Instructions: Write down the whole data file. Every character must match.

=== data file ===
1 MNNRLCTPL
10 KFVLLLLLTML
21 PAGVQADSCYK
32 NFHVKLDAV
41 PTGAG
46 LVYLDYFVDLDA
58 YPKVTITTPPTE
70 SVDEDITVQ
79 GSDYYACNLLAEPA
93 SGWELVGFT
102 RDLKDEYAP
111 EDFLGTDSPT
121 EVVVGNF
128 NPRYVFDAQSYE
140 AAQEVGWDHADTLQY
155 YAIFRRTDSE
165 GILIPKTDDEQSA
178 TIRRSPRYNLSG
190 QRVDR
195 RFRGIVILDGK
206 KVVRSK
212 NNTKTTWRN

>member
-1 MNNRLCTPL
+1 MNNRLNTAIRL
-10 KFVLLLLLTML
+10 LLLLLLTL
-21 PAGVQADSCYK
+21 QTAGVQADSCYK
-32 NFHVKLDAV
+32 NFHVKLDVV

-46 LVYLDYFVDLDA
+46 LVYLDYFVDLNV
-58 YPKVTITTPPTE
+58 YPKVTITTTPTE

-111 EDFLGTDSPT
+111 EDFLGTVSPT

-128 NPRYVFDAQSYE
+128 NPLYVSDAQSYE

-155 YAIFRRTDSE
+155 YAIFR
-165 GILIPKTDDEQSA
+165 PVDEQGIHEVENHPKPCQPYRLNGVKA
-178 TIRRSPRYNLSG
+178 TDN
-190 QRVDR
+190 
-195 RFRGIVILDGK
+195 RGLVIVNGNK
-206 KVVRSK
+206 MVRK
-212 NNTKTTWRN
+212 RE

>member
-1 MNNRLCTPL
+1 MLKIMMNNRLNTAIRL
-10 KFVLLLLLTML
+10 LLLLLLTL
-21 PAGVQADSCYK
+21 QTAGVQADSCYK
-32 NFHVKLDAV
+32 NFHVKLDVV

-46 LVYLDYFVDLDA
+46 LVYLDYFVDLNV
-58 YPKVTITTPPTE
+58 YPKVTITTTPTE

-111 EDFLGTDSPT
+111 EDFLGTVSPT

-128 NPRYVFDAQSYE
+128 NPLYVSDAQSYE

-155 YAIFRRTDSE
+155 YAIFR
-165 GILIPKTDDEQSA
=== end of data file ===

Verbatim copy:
1 MNNRLCTPL
10 KFVLLLLLTML
21 PAGVQADSCYK
32 NFHVKLDAV
41 PTGAG
46 LVYLDYFVDLDA
58 YPKVTITTPPTE
70 SVDEDITVQ
79 GSDYYACNLLAEPA
93 SGWELVGFT
102 RDLKDEYAP
111 EDFLGTDSPT
121 EVVVGNF
128 NPRYVFDAQSYE
140 AAQEVGWDHADTLQY
155 YAIFRRTDSE
165 GILIPKTDDEQSA
178 TIRRSPRYNLSG
190 QRVDR
195 RFRGIVILDGK
206 KVVRSK
212 NNTKTTWRN

>member
-1 MNNRLCTPL
+1 MNNRLNTAIRL
-10 KFVLLLLLTML
+10 LLLLLLTL
-21 PAGVQADSCYK
+21 QTAGVQADSCYK
-32 NFHVKLDAV
+32 NFHVKLDVV

-46 LVYLDYFVDLDA
+46 LVYLDYFVDLNV
-58 YPKVTITTPPTE
+58 YPKVTITTTPTE

-111 EDFLGTDSPT
+111 EDFLGTVSPT

-128 NPRYVFDAQSYE
+128 NPLYVSDAQSYE

-155 YAIFRRTDSE
+155 YAIFR
-165 GILIPKTDDEQSA
+165 PVDEQGIHEVENHPKPCQPYRLNGVKA
-178 TIRRSPRYNLSG
+178 TDN
-190 QRVDR
+190 
-195 RFRGIVILDGK
+195 RGLVIVNGNK
-206 KVVRSK
+206 MVRK
-212 NNTKTTWRN
+212 RE

>member
-1 MNNRLCTPL
+1 MLKIMMNNRLNTAIRL
-10 KFVLLLLLTML
+10 LLLLLLTL
-21 PAGVQADSCYK
+21 QTAGVQADSCYK
-32 NFHVKLDAV
+32 NFHVKLDVV

-46 LVYLDYFVDLDA
+46 LVYLDYFVDLNV
-58 YPKVTITTPPTE
+58 YPKVTITTTPTE

-111 EDFLGTDSPT
+111 EDFLGTVSPT

-128 NPRYVFDAQSYE
+128 NPLYVSDAQSYE

-155 YAIFRRTDSE
+155 YAIFR
-165 GILIPKTDDEQSA